Friday, September 7, 2012 at 12:35PM
By Merja Willock
Do you like being criticized? Do any of the below situations sound familiar?
- You remember critique over praise, and it can ruin your whole day. You also remember all those things for years and have hard feelings toward people who you feel have mistreated you in some way.
- You are predisposed to trying to please everyone. For you, reward comes from outside, and thus you seek other people’s attention. However, you have difficulty believing the compliments that you are given, and you don’t believe in yourself.
- Your inner voice and translation system turns everything that you hear or read into negative toned critique.
- When you hear critique, your first thought is that you have failed.
The better you know yourself, the easier it is to use tools that help you handle feedback and critique.
1. Know Yourself. Some people have a personality type that makes them extremely sensitive. I, for example, like many more artistic, creative and sensitive people am ISFP (Introversion, Sensing, Feeling, Perception) according to the Myers-Briggs test. Some of its characteristics mean that I’m extremely sensitive to any kind of criticism, and very often feel that I am being criticized even though that wouldn’t have been anyone’s intention. That, of course, makes it difficult to put myself out there fearlessly.
If you realize it’s in your nature, it can ease the burden that can cause you extra stress trying to figure out why you are so sensitive and take everything so personally. It’s easier said than done, but try to take a look at the situation objectively from another person’s viewpoint without mixing all of your own feelings into your experience.
2. Meet Up. Remember that reading emails or written words can give you a totally different impression of a message, and they can easily be misunderstood. Whenever possible, try to meet or at least have a video call with a person who is giving you feedback.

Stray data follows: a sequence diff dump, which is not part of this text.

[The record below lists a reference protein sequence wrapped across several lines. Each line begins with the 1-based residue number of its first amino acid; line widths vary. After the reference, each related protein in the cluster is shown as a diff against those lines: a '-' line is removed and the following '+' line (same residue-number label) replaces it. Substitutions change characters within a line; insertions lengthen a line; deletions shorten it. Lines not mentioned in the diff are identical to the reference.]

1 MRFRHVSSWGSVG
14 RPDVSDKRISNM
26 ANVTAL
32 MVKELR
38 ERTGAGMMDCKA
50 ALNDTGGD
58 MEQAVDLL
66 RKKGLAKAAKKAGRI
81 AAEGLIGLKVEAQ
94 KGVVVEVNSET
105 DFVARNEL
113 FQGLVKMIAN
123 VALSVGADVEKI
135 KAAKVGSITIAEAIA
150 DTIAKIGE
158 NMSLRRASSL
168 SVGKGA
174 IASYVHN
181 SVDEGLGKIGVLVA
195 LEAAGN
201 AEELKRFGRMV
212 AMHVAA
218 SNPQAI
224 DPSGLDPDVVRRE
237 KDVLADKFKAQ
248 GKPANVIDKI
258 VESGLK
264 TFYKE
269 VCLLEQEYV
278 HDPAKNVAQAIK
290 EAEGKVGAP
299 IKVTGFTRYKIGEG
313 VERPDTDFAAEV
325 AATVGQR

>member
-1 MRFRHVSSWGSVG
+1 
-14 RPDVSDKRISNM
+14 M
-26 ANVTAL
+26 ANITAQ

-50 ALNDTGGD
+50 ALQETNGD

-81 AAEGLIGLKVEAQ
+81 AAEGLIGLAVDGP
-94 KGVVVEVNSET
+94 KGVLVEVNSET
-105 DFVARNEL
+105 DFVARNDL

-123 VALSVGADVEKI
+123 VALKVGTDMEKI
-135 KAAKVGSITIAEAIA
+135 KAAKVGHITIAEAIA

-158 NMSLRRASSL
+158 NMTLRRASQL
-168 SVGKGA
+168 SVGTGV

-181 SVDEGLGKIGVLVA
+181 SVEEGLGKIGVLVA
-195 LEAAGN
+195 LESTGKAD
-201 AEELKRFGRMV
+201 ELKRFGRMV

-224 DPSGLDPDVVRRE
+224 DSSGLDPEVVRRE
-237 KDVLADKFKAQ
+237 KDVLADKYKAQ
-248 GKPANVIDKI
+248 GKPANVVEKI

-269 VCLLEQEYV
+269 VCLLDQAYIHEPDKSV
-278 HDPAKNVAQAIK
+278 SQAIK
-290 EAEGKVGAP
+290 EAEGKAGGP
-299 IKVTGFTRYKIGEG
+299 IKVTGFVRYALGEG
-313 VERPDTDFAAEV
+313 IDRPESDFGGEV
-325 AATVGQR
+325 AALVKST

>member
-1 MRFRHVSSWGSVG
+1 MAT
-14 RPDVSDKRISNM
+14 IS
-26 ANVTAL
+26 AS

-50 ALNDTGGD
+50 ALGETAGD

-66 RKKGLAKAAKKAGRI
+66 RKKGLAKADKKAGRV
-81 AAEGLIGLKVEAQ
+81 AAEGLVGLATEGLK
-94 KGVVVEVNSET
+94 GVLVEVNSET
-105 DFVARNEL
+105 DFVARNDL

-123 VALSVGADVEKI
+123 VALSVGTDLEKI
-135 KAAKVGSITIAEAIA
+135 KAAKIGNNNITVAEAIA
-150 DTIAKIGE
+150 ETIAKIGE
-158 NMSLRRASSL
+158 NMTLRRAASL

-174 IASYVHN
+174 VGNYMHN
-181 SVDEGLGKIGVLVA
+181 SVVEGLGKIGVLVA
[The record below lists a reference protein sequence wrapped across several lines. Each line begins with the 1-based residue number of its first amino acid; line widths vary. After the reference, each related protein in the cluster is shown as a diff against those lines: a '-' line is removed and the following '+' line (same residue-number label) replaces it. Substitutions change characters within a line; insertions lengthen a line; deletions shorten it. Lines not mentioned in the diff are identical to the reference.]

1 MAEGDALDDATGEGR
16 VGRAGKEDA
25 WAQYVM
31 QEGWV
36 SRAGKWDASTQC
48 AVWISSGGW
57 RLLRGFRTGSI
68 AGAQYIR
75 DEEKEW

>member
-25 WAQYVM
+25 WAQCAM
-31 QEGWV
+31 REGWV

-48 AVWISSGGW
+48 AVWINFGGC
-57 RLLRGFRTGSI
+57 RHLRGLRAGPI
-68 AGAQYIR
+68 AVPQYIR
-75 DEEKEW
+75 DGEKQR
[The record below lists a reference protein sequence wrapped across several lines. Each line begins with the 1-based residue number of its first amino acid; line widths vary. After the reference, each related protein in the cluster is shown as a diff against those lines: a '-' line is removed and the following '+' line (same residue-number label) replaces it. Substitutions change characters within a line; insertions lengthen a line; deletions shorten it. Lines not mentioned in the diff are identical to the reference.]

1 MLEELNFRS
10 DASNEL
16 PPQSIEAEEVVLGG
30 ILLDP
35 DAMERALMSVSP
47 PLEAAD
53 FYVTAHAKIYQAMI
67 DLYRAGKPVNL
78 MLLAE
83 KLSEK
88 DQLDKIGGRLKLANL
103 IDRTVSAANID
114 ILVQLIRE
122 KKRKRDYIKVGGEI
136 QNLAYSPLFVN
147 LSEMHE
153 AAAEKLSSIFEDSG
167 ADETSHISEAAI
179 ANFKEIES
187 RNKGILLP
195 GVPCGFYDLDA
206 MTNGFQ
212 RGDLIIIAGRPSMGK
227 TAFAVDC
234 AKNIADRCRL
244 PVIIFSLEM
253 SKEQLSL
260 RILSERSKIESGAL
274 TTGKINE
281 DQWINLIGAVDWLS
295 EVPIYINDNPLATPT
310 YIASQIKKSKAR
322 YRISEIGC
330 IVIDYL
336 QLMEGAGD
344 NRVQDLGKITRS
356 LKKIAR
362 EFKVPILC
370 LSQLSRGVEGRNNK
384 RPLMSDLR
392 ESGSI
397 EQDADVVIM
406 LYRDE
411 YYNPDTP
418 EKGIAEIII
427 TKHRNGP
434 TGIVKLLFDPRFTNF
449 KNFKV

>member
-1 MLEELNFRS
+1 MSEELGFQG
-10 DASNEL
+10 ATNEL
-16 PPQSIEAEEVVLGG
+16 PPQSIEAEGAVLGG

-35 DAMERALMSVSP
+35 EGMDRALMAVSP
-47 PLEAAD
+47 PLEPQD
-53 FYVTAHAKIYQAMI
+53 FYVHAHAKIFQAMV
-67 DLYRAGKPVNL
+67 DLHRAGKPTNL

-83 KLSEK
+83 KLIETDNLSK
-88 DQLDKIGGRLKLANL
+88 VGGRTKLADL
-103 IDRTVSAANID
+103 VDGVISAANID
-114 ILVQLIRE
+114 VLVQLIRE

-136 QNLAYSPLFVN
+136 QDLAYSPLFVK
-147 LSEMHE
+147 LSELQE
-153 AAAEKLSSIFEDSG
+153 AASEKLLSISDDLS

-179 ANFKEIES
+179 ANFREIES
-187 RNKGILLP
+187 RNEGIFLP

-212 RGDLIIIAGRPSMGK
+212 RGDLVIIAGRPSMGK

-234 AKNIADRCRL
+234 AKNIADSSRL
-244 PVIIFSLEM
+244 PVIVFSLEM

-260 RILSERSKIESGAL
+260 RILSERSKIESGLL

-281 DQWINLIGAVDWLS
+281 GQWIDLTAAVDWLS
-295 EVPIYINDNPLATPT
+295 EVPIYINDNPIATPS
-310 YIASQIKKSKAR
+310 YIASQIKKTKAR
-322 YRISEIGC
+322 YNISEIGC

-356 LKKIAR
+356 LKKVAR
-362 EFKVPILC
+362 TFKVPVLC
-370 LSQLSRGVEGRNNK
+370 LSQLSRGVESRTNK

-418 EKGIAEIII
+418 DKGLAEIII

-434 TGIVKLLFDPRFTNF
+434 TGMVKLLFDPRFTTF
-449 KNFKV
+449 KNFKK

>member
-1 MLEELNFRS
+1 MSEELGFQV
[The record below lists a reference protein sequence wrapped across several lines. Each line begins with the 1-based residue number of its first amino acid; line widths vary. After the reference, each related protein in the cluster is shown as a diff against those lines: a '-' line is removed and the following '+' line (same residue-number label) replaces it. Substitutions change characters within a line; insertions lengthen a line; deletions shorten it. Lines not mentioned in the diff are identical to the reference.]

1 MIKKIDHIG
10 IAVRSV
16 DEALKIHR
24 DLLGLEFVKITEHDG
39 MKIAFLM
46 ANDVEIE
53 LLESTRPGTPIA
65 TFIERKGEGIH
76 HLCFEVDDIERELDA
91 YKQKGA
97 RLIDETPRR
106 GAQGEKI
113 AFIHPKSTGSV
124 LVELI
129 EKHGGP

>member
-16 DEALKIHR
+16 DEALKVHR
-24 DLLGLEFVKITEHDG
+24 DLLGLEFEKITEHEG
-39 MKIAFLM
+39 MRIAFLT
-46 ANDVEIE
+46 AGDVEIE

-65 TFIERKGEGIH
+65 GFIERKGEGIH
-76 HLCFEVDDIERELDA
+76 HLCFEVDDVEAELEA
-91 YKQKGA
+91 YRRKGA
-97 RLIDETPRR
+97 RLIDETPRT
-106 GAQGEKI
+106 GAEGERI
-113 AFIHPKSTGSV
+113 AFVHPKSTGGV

I’m so sensitive that I easily sense other people’s energy, and if I only hear their voice without seeing their body language, I can easily make false assumptions. Some people also have a voice that can sound cold and callus on the phone, but when you see them face to face, the person can seem totally different in a positive way.
3. Ask for Constructive Feedback. Don’t settle for only listening to what you could do better. You need to know why you should improve or change. Also ask what you have already done really well. Learn from your mistakes, and don’t ruminate in negative feelings for too long, or let them prevent you from doing what you love.
4. Write it Down. Keep a record of all the compliments and praise that you have already gotten, and go back to them when you doubt yourself.
Likewise, at the end of the day, write down what you have accomplished and give yourself credit for that, instead of being your own worst critic by putting yourself down because of a sense that you didn’t get anything meaningful done.
5. Focus on the Positive. Ask your friends, colleagues and family members what your greatest strengths are, and concentrate on improving them instead of worrying what you think you can’t get done well enough.
6. Your Opinion Matters Most. Remember that there are as many opinions as there are people. Try to get rid of the feeling that you always need to validate your thoughts and ideas with someone else. There are perpetually going to be people who will criticize you, however those opinions are only a few of many. Concentrate on the positive feedback, and don’t be put down because of negativity.
Learn to let go, and trust your own intuition and gut feeling.